The very thought of a hysterectomy is almost enough to make your insides shrivel up – especially considering that it does take away most of a woman’s insides. A hysterectomy is a major surgical procedure where the uterus, and sometimes the cervix, fallopian tubes, ovaries or part of the vagina, are removed. No wonder most women fear the thought of undergoing this surgery, as they think that it takes away the essence of womanhood.
Normally, hysterectomies are carried out to treat women with uterine or cervical cancer, or who have a growth in the uterus that can block their bladder or intestines. Other conditions that may call for a hysterectomy are fibroid tumours, severe uterine bleeding, severe infection, pelvic adhesions caused by pelvic inflammatory disease, chronic pelvic pain, uterine prolapse, ovarian cysts, ectopic pregnancy and pre-cancerous cells.
There are several methods of carrying out a hysterectomy. The abdominal hysterectomy involves making a six- to eight-inch incision in your lower abdomen and removing the uterus via that incision. This option requires longer hospitalisation and recovery.
Your surgeon may also suggest other methods, such as vaginal hysterectomy (the uterus is removed through the vagina) or laparoscopic-assisted vaginal hysterectomy (the surgeon inserts a laparoscope to help him view the pelvic organs), which have shorter recovery times. However, the method used depends on your condition, your medical history and the surgeon’s skills or preference.
Needless to say, a woman will think long and hard before choosing to have a hysterectomy. The number one fear on her mind will probably be sexual problems. Some changes to sexual functioning are bound to be expected. Some women will find that they miss the contractions of the uterus they have associated with orgasm. The physical sensation of deep penetration during intercourse will be different if the cervix has been removed.
If a woman undergoes a hysterectomy that removes her ovaries as well, she will experience hormone changes due to less production of sex hormones. However, this can be overcome if she starts on hormone replacement therapy after surgery. But these changes do not mean the end of a sex life. Although many women are afraid that they will lose their desire for sex or that sex will become painful and unpleasurable after a hysterectomy, there is good news.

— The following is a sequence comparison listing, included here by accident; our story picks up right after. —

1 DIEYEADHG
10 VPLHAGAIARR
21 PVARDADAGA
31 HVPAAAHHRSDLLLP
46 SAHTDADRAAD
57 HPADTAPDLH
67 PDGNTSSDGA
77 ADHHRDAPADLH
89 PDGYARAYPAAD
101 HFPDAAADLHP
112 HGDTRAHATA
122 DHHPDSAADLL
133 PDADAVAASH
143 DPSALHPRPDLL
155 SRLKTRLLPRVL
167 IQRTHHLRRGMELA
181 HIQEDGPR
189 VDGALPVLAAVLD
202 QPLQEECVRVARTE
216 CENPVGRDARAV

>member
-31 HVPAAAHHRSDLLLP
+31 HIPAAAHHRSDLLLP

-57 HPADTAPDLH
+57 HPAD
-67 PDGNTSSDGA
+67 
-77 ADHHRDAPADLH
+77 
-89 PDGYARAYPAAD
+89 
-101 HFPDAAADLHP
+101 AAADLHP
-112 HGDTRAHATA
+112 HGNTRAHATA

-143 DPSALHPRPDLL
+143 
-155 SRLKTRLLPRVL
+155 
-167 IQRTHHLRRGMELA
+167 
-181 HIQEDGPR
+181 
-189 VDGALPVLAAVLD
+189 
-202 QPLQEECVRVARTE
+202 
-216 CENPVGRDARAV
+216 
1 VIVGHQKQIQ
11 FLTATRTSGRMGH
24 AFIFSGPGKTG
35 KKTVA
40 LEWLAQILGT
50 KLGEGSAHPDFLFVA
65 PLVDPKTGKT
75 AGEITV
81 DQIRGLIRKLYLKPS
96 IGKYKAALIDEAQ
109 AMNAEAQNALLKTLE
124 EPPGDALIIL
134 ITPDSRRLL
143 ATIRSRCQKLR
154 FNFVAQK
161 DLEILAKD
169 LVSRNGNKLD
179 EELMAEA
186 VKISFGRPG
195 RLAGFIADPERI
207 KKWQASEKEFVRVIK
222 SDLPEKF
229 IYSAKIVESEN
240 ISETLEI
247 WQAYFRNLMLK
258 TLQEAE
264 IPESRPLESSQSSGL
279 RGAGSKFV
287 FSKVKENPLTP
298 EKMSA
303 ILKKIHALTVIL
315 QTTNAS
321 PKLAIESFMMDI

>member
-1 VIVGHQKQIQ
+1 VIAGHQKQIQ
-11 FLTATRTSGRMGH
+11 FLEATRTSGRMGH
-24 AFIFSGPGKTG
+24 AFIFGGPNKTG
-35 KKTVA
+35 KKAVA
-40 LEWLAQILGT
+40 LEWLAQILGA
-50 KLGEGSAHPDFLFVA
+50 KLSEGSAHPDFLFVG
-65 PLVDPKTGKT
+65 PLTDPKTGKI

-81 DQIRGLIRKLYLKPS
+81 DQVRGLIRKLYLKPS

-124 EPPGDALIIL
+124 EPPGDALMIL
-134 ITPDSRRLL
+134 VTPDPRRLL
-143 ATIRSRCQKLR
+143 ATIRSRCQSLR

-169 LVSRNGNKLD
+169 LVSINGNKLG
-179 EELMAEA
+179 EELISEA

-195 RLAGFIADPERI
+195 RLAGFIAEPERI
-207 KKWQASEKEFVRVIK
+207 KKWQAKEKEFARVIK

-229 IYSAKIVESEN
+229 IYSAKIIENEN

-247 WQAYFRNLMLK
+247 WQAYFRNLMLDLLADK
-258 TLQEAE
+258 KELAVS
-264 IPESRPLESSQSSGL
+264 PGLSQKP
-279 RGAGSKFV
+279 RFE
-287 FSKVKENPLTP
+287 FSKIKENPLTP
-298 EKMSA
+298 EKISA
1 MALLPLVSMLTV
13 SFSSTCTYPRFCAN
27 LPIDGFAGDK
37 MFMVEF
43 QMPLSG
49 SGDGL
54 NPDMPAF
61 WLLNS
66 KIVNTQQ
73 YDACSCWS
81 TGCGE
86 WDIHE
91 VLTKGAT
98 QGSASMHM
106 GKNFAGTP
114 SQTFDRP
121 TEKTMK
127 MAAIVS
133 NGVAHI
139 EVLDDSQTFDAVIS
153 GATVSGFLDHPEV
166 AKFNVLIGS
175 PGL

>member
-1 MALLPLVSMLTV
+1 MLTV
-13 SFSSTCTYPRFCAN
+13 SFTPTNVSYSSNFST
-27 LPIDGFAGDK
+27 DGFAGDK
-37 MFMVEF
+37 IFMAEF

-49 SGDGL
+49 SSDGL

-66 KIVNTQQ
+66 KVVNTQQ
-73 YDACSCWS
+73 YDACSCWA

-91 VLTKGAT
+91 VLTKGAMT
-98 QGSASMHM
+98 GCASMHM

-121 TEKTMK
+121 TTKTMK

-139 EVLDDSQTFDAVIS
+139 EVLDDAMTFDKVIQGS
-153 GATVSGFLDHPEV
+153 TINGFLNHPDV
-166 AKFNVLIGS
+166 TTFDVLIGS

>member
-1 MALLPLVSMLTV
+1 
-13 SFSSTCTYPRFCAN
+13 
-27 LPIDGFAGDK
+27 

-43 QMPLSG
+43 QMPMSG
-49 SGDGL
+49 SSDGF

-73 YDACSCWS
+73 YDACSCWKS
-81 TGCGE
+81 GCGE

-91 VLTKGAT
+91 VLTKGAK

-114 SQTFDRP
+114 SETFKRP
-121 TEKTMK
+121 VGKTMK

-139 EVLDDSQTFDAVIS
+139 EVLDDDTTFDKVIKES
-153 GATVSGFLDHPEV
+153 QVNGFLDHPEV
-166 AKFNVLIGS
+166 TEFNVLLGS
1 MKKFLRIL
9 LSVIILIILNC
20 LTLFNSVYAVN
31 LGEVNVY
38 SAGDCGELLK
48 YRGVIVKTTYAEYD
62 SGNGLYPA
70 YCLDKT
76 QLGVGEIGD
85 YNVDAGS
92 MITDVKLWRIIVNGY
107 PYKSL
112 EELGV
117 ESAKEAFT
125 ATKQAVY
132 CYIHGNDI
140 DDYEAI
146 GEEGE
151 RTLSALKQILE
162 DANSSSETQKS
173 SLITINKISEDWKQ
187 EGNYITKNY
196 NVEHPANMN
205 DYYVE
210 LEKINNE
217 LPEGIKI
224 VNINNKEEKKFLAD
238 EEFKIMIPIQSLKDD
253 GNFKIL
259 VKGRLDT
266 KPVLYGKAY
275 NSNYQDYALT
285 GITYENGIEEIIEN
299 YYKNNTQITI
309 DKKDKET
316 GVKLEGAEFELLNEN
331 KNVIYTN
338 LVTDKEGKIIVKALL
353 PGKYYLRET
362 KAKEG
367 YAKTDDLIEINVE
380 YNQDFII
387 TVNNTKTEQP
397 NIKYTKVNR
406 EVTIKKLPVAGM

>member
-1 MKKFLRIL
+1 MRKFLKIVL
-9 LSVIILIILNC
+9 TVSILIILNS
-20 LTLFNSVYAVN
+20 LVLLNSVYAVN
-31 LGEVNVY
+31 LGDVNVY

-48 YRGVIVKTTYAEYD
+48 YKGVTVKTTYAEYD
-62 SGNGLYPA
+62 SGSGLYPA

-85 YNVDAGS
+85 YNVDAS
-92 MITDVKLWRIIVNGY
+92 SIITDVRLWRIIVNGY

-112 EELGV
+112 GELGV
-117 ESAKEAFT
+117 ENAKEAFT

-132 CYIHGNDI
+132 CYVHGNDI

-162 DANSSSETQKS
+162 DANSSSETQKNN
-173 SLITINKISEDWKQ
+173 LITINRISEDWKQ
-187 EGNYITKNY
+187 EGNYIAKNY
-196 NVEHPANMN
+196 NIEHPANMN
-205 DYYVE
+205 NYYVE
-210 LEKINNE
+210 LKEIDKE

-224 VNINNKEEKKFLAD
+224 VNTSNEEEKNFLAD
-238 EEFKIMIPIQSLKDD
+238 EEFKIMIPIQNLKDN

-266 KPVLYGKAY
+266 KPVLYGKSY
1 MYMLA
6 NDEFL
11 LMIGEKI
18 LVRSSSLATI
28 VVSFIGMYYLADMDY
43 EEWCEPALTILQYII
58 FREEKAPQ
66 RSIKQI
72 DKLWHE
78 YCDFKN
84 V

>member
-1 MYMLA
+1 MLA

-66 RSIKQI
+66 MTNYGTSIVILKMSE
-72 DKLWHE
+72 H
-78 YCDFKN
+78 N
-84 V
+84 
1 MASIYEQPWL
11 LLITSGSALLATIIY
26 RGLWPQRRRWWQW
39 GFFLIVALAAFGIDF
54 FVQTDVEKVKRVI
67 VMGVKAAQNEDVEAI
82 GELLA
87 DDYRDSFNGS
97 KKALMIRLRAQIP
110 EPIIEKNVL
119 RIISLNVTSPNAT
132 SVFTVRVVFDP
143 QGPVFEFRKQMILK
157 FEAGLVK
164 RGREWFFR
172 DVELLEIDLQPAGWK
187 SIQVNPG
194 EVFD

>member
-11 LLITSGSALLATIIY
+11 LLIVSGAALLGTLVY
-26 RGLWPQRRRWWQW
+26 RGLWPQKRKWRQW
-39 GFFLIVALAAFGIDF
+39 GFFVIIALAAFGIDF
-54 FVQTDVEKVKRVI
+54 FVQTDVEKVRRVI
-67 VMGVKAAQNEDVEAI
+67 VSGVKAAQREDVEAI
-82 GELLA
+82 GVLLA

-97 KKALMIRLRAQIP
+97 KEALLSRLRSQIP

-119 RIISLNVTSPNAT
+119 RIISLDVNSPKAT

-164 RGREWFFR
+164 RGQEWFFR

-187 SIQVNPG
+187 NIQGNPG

Hope after a hysterectomy
About 1,300 women who took part in a 1999 study by the University of Maryland Medical School can assure you that having a hysterectomy is not the end of your sex life. The study assessed how the women’s sex lives had been affected by their hysterectomies. They were interviewed for up to two years after their surgery, answering questions about how frequently they experienced pain, orgasm or vaginal dryness during sexual intercourse, and how often they desired sex.
Not only did the women say that they were having sex more often, they also reported having better sex, stronger and more frequent orgasms, and less pain during intercourse. Why would sex be better after such major surgery? Think about it: if you had serious gynaecological problems, such as severe bleeding, tumours or growths, wouldn’t you feel better after these had been relieved by hysterectomy?
Similarly, in the study, the women no longer experienced pain, discomfort or bleeding caused by their problems, and did not have to worry about birth control. So it was not surprising to find that their interest in sex was restored. Better sex is not a miracle, however. Good outcomes are more likely if the woman has a satisfying relationship with her sexual partner, has not been diagnosed with depression and is properly counselled before and after surgery about what to expect.
One step at a time
All this good news does not mean that you should return to a vigorous sex life immediately after surgery! Your body has been through a bit of trauma and needs some time to recover. You are bound to experience some post-operative symptoms up to two weeks after the surgery, such as pain and itching at the site of surgery, vaginal problems, gastrointestinal problems and fatigue. These may make you feel a little unwell, but only temporarily.
You should wait for at least four to six weeks (or on the advice of your surgeon) before attempting vaginal (penetrative) sex. However, this doesn’t mean that you and your partner can’t indulge in romance and affection, by hugging, touching or kissing each other.
It is believed that some women may suffer from depression after a hysterectomy. However, don’t assume that this will definitely happen to you. Women who are at risk of developing depression are those who have existing psychological problems, those who do not find symptom relief from the surgery, those who develop serious post-surgery complications or side effects, and those who have been rushed into the procedure without coming to terms with it.
Depression can cause low libido and decreased interest in all activities, including sex. If you experience these feelings for a prolonged period of time, talk to your doctor or a professional therapist. In fact, you should discuss any concerns or questions with your doctor before you make the decision to have a hysterectomy, and also after the surgery. The most important thing is to experience this with your partner by your side, so that he understands the changes that you may go through and can help meet your needs.
Star newspape. Jul 20, 2007
By Datuk Dr Nor Ashikin Mokhtar